# Complementary color

RGB color wheel: The complementary colors yellow and blue face each other
Goethe's color circle for the symbolization of the human spirit and soul from 1809

Complementary color ( Latin complementum 'addition' ) is a term from color theory . In both additive and subtractive color mixing , those colors are considered complementary which, when mixed together, produce white or black. A pair of colors can be perceived as complementary, although (mathematically) according to the technical-physical values ​​(as with RGB , CMY ) it would not be exactly the opposite.

## Complementary color and color model

Which colors are complementary depends on the selected color model. The following complementary pairs are often mentioned:

With a color wheel as a model, the complementary colors are always opposite each other. So they are sometimes referred to as opposing colors . This term is fundamentally used in Hering's theory of opposite colors .

The complementary colors cancel each other out in the mixture, the newly created color is to be located at a point on the gray axis. For the CIELAB color model, the color {L, a, b} has the complementary color with the coordinates {L, -a, -b}, because the reflection axis is then the gray axis with a = b = 0. A corresponding calculation rule for an LCh color value results when the color angle h changes by 180˚ in each case.

## Complementary colors according to RGB / CMY

The following table illustrates the calculation rule for the basic colors of the RGB / CMY color mixture. For the values ​​R, G, B or Y, M, C, the corresponding complementary color is obtained by adding 100 percent, in 8  bits to the hexadecimal number "FF" and in 4 bits to "F". The reflection axis for complementary colors is neutral gray, with the decimal values ​​{0.5; 0.5; 0.5} or in 8 bits as `#808080`, correspondingly in 4 bits with `#888`. The example makes it clear: the web color `#3378F9` is `#CC8706`complementary or it `#99AA77`is too `#665588`. The number pairs must always add hexadecimally to the value "FFFFFF". The simplest calculation method is the XOR link with 0xFFFFFF.

colour Complementary color Playback in (monitor) RGB
R ot C yan # FF0000 # 00FFFF
G reen M agenta # 00FF00 # FF00FF
B lau Y ellow (= yellow) # 0000FF # FFFF00
Complementary example 1 # 3378F9 # CC8706
Complementary example 2 # FF8800 # 0077FF
Complementary example 3 # 8800FF # 77FF00
Complementary example 4 # 99AA77 # 665588
Complementary color colour complementary naming

## Effect and application

Complementary
• The complementary contrast is created on the one hand by the juxtaposition of complementary colors. On the other hand, it also establishes itself between any color and its afterimage , which is created in the eye when it is intensely viewed ( successive contrast ).
• Since complementary colors mutually exaggerate each other, complementary colors are also often used in advertising . Example: Meat on a green background or salad on a reddish background looks fresher.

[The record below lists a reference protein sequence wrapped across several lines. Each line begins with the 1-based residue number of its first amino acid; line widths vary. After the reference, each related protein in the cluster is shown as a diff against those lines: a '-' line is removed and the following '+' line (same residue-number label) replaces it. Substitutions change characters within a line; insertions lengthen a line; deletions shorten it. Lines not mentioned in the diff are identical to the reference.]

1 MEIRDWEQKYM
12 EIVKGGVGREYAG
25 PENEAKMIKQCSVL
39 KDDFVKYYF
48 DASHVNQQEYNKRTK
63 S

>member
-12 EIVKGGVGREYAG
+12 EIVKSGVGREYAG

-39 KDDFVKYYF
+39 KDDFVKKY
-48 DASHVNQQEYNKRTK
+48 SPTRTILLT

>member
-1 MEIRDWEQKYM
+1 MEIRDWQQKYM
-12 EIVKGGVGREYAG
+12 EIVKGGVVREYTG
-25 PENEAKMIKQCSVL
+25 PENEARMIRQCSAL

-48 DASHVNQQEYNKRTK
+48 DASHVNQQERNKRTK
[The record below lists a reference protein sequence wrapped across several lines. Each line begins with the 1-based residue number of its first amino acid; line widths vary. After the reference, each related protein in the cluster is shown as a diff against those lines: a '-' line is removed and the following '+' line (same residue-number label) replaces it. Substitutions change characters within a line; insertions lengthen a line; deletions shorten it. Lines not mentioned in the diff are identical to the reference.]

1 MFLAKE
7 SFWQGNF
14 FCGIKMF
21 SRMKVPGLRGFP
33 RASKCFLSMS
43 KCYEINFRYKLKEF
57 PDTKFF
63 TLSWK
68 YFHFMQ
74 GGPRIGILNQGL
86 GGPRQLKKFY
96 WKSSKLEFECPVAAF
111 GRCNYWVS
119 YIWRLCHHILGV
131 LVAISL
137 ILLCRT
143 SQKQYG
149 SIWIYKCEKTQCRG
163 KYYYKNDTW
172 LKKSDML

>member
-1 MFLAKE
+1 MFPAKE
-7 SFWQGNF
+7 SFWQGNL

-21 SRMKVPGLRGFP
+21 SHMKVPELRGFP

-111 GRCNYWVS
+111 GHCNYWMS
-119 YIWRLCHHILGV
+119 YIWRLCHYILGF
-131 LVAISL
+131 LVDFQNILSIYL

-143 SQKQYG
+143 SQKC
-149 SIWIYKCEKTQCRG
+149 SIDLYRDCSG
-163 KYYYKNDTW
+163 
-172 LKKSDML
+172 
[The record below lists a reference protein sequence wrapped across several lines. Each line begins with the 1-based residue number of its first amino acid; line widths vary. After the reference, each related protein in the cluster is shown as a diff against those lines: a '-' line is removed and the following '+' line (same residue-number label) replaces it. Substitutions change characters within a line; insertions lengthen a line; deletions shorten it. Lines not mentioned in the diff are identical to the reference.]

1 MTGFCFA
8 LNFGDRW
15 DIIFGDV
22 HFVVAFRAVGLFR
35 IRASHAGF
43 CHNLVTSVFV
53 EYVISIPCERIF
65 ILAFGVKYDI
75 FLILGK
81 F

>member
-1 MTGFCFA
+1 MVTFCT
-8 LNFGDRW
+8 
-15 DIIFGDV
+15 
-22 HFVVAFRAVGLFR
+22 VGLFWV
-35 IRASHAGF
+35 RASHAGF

• A complementary contrast can overstimulate the color receptors of the eye and the downstream nerve centers, which may be perceived as unpleasant. This happens when the colored areas collide hard, as in the illustrations below , where the colored area contrasts with the complementary colored text on it. In particular, flickering of the edges is recorded. The effect appears as an artistic stylistic device in hard edge painting, which emerged in the mid-20th century .
• The principle of complementary colors finds practical application in detergents . Blue substances are added, which suppresses the yellow tinge (yellowing) and the laundry appears whiter.
• Another practical application is the green clothing of surgical staff in hospitals: the green used corresponds exactly to the complementary color of red blood. Thus, the afterimage effect on the green surfaces is much less irritating for the OR staff than it would be on different colored clothing.
• If an object is irradiated by two light sources of complementary color at the same time, two overlapping complementary colored shadows appear behind it, if the light sources are at a certain distance from one another, and are surrounded by a background that appears white.

Red-blue glasses
3D glasses with red-green

Complementary colors are able to cancel or reinforce each other. With the anaglyph method , a spatial depth effect is achieved by offering different images to the left and right eyes. If the two partial images are printed in different colors and then viewed through color glasses in complementary colors , the intended spatial impression is created. Each eye is fed the respective image separately through different color filters. Usually printed in the complementary pair red-green, the green partial image is allowed to pass through the green glasses filter as white, i.e. in the color of the paper, and is not perceived there. However, the red partial image is blocked by the green glasses filter and perceived as black because of the contrast it creates with the paper. Since the red filter conveys the other partial image to the other eye according to the same control, both anaglyphic partial images are seen separately again and give the spatial impression. Depending on the usable pair of printing inks and glasses, other complementary pairs are sometimes used, in the patented deep vision system cyan with red and ColorCode 3D process glasses with blue in front of the right eye and yellow in front of the left.